It’s Proved: Recurrence Of Tweets Kills Followers on Twitter


Do you think that retweeting the same content or message gets you more traffic ? Its time to think again. A clear mandate is out from a new study that examines why Twitter users stop following brands – Don’t retweet the same content on Twitter. Due to constant repetition of tweet, followers feel annoyed as and such contents transform into abusive irritators.So if you find yourself typing out the same tweet, or bulk scheduling every day, you might want to rethink your tweeting strategy.

In The Social Break-Up report by ExactTarget and cotweet, it becomes lucid that among all social networking websites Twitter is the most influential as its users form the most loyal and engaged social media group out there. So having a Twitter presence is a great start for a brand looking for some exposure.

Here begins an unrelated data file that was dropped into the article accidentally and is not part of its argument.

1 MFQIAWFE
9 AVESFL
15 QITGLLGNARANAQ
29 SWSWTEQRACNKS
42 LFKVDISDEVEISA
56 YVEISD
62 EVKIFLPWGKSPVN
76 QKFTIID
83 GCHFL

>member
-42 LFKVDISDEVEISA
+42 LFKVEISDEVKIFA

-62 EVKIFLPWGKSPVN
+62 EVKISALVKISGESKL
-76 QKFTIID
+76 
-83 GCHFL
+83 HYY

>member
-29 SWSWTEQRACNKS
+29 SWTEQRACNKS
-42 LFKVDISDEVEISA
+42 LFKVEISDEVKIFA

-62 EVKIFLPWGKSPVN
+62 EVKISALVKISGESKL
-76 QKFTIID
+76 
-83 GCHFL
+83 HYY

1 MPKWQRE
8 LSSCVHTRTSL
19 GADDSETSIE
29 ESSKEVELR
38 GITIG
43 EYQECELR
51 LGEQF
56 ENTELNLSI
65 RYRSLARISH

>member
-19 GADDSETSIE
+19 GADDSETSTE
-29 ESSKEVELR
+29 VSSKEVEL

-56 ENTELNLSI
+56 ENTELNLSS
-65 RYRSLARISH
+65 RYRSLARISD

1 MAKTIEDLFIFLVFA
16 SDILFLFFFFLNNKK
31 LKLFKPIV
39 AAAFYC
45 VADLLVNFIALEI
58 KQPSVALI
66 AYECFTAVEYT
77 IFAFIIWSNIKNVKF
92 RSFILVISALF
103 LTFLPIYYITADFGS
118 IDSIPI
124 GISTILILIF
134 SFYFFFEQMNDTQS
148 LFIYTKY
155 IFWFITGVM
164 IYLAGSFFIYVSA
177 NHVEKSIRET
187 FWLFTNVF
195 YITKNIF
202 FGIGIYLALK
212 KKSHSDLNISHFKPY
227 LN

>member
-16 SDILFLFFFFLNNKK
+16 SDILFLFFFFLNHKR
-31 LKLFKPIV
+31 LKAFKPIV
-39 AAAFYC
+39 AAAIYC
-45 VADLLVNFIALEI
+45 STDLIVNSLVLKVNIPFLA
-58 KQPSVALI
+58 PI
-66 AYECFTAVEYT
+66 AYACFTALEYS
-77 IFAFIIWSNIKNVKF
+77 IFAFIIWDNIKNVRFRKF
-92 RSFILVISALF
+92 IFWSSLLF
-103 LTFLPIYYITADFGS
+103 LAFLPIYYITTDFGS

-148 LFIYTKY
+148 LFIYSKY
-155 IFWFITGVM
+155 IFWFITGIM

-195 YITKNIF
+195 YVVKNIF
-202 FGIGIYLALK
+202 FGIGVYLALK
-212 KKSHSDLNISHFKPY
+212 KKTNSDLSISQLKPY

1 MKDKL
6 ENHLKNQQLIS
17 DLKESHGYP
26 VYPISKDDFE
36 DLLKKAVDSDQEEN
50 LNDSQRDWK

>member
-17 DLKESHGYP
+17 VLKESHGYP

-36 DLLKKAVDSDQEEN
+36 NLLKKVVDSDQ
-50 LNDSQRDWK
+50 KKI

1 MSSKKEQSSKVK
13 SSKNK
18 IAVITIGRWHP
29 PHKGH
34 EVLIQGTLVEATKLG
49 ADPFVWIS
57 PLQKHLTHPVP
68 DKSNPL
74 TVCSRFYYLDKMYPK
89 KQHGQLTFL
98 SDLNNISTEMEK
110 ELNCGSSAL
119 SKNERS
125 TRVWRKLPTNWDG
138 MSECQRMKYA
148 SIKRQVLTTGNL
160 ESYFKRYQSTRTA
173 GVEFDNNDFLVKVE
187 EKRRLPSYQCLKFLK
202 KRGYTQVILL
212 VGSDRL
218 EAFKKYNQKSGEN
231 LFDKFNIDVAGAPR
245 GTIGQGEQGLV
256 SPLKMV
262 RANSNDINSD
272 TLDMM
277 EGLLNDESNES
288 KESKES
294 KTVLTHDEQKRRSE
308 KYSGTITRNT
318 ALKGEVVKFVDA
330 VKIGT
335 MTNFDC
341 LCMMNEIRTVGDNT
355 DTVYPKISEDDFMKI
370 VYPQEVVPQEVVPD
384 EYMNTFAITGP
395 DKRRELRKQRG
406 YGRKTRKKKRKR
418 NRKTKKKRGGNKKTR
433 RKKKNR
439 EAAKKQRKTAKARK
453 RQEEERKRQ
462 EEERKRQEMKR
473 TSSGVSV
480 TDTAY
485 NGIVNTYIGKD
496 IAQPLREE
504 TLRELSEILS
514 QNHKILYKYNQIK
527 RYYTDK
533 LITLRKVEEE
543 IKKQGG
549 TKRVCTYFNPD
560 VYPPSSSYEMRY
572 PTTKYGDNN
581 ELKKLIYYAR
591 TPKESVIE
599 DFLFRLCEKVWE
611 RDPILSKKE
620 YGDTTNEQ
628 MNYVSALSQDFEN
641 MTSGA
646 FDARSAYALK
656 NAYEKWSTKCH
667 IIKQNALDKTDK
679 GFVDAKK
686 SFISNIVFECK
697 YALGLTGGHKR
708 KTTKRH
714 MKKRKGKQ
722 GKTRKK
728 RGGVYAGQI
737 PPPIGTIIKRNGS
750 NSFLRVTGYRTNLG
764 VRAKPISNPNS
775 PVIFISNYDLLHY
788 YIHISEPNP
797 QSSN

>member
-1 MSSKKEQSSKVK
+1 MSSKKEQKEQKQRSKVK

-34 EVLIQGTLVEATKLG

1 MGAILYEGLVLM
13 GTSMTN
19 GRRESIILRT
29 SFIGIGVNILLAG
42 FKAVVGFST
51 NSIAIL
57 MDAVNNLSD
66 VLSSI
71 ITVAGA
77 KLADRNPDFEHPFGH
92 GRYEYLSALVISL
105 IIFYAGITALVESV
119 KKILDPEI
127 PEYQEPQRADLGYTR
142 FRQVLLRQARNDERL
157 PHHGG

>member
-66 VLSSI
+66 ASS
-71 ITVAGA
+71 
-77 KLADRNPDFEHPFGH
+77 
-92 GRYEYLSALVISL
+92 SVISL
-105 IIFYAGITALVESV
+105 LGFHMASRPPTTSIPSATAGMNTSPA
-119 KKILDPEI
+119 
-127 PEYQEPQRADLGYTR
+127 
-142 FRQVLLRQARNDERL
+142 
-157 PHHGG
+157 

However, online behavior of Twitter users is also fragmented when it comes to their reasons for unfollowing a brand. While email and Facebook users are more likely to stop engaging with a brand because that brand sends out too much information too frequently, that doesn’t appear to be as big of an issue for Twitter users. Instead, content that becomes repetitive is the most-cited reason for a Twitter user to stop following a brand. In fact, 52% of those surveyed said they stopped following a brand because of this very reason.

Another 20% of Twitter users stopped following a brand because its Twitter feed became too “chit-chatty” – signalling that Twitter users are looking for tweets with value, not just those with spunk or personality.

However, a sizable chunk of Twitter users simply stop following a brand because they feel their Twitter feed is too crowded with marketing messages. As the report notes, this may be a result of the user following too many brands at once, rather than the fault of any brand in particular.

So if you have a business Twitter account, remember: add value with every tweet, and don’t repeat yourself. Simple lessons, but effective for maintaining your Twitter following.

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